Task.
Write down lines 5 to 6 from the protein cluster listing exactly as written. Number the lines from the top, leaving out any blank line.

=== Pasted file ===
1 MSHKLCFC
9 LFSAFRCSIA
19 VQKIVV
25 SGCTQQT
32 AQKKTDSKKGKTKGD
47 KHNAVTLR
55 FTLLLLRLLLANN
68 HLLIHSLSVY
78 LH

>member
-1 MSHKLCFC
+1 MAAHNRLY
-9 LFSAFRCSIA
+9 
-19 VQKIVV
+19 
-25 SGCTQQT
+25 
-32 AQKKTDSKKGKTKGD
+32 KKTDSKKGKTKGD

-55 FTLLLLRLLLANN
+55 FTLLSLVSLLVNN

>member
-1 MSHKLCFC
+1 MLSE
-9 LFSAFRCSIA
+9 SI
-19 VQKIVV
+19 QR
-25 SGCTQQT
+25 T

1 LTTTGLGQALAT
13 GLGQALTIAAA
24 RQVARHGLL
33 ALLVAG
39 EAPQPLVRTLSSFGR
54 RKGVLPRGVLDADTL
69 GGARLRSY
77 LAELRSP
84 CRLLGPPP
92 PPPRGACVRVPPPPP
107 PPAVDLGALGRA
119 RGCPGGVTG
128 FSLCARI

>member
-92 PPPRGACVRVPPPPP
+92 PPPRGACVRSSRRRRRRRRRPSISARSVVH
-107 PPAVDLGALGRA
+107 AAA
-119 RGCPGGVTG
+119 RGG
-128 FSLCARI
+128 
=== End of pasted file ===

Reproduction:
32 AQKKTDSKKGKTKGD
47 KHNAVTLR